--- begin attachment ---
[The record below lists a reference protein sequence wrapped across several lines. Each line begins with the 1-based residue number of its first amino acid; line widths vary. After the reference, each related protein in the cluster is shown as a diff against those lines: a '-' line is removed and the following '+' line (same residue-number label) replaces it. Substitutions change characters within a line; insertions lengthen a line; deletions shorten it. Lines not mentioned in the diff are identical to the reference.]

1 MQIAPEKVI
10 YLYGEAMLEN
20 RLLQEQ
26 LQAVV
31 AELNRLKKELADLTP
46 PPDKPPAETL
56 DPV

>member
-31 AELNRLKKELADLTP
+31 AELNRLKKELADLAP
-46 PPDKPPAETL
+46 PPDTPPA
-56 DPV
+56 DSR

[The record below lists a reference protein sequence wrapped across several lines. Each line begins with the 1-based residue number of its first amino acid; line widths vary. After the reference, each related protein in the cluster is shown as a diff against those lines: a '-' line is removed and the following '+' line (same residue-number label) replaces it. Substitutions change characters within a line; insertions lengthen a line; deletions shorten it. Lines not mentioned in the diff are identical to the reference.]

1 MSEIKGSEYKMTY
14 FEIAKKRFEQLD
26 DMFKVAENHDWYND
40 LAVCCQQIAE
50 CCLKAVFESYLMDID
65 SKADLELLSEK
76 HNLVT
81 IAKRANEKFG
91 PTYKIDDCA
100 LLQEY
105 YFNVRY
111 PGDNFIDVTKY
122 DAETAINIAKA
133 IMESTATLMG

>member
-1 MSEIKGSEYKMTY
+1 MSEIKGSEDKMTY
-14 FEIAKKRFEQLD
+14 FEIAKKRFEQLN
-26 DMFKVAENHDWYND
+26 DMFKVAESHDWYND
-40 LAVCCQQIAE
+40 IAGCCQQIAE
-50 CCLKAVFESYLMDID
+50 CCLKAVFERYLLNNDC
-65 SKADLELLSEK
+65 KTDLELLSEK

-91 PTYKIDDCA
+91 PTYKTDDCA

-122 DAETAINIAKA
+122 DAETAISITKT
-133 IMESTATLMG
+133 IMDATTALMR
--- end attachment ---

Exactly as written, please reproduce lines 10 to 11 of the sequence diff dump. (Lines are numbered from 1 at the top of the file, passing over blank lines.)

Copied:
-31 AELNRLKKELADLTP
+31 AELNRLKKELADLAP